This was known as the exploit period, where the population started to double every 55 days. The first litter had all matured and had their own young now. Despite equal opportunities and the equal distribution of resources at every individual nest enclosure, more food and water was consumed in certain areas than others. Due to this phenomenon, mice began associating eating and drinking only when in the presence of others. This led to crowding in certain units of the pen while other areas remained vacant. Towards the end of this phase the population growth slowed, now only doubling every 145 days. This led into Phace C.
Phase C- Stagnation (Day 315 to 500)
This became the equilibrium period, where population did not rise nor decline. Mice lacking social niche would isolate themselves and withdraw from society. Males with no purpose would gather in the center of the pen and do nothing, growing agitated from boredom and attacking one and other. These mice had many wounds and scars, especially bitten tails, and there was nowhere to hide from the attacks so they would often endure them without fighting back. Outcasted female mice would retreat to the highest level of “apartments” and live amongst each other with little social interactions.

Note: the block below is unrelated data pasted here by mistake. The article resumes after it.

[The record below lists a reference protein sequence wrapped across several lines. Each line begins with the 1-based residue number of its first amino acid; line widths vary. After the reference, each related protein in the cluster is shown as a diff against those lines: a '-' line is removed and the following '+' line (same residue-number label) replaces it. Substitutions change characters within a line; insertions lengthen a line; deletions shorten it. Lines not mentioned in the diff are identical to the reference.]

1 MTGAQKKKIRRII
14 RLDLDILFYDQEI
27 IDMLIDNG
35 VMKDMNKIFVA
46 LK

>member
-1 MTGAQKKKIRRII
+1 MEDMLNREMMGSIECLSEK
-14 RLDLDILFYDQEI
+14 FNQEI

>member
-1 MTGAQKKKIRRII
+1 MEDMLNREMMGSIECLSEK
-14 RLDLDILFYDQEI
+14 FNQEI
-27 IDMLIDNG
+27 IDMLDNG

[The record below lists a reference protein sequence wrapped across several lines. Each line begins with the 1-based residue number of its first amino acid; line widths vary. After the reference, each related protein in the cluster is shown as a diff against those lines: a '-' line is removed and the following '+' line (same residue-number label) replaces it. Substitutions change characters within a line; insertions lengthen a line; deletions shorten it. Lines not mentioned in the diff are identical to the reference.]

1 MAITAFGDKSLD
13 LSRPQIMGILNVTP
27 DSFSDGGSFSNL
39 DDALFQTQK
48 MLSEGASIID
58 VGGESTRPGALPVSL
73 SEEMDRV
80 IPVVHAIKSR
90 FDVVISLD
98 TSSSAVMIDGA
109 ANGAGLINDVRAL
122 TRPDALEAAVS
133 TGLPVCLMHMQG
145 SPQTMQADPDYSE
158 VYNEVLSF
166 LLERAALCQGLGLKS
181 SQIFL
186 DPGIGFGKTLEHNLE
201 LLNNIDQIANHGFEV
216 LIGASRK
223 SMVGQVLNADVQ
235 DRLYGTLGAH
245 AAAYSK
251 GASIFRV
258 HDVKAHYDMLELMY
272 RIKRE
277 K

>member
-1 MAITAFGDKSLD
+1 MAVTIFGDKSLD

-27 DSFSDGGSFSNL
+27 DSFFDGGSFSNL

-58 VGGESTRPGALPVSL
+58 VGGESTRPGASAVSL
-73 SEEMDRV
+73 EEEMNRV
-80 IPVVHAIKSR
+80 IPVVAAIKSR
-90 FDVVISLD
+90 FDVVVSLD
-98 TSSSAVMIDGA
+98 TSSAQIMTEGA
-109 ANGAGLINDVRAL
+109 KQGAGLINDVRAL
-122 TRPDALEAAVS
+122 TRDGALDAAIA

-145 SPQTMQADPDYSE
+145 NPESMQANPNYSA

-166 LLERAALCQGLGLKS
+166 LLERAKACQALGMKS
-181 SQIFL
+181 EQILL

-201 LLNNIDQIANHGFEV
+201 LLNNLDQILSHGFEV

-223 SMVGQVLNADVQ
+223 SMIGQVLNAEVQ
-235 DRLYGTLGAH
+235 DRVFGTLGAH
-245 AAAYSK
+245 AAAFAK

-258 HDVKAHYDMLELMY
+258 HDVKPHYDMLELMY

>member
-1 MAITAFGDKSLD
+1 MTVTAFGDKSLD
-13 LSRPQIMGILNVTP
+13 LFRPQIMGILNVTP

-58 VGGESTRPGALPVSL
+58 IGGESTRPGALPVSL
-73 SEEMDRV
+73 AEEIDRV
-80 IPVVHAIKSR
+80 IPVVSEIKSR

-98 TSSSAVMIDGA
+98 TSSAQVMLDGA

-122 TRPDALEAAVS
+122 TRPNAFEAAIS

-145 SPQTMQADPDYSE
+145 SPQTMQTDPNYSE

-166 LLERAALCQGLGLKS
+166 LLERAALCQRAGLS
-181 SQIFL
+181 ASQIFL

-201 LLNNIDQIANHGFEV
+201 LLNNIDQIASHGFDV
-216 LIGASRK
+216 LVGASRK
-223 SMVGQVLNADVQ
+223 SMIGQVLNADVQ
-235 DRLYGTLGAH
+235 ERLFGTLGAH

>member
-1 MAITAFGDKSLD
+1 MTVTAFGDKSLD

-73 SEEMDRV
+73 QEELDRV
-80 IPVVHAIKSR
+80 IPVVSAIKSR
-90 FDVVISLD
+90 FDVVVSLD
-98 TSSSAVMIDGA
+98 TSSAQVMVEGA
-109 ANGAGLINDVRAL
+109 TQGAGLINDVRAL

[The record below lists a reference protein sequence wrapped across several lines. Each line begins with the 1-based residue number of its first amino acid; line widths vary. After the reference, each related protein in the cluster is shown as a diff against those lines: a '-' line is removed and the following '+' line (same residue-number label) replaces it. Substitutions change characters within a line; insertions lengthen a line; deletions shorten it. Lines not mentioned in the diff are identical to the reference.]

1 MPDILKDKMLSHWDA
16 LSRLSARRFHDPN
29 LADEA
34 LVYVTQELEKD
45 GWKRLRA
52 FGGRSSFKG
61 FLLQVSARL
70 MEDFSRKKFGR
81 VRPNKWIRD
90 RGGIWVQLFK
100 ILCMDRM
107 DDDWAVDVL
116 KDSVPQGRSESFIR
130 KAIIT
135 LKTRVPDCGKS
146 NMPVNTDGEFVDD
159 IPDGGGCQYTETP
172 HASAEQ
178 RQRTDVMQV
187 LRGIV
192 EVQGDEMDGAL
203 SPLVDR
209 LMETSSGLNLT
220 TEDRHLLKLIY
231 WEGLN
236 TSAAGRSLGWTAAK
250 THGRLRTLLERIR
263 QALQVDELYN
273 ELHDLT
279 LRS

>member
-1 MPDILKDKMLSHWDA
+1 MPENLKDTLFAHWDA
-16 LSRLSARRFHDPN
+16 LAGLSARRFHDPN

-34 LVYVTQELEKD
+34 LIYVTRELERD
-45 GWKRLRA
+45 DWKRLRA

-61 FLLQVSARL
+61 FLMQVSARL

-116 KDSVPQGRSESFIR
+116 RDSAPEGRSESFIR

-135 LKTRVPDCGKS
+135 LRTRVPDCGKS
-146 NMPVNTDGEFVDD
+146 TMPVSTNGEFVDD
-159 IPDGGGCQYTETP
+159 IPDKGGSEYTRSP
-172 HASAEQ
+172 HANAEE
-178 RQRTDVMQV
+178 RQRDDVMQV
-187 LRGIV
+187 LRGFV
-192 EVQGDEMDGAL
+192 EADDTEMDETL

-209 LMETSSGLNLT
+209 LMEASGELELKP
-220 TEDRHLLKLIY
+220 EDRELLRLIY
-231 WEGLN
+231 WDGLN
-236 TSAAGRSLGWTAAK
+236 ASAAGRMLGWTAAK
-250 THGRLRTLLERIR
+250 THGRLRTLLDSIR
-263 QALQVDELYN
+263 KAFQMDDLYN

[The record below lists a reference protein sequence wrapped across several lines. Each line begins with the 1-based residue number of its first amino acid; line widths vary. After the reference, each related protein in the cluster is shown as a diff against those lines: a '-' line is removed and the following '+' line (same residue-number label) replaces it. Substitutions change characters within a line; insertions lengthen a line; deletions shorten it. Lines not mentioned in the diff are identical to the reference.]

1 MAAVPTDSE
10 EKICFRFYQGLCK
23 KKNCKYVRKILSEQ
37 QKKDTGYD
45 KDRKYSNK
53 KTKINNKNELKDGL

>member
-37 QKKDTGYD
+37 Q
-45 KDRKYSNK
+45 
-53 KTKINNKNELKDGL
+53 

During this period is when Calhoun observed the same mental decline that happened during Rat City begin in Mice Utopia. As young mice matured they started to challenge the original alpha males of society, putting the alpha males under extreme stress at such a large population, constantly forced to patrol their territory and defend it from other males. These alpha males eventually reached a point of exhaustion, unable to defend the females in their groupings anymore.
This led to the females in the colony having to defend the nests themselves, causing them to become stressed and aggressive. This aggression would be unleashed on their newborns, who would become wounded and exiled from the nest before they were ready. The larger population meant a bigger threat, and the mother was not able to give enough attention to its young. Abusive and neglectful mothers led to a new generation of undeveloped adults.
Phase D- The Death Phase (Day 560+)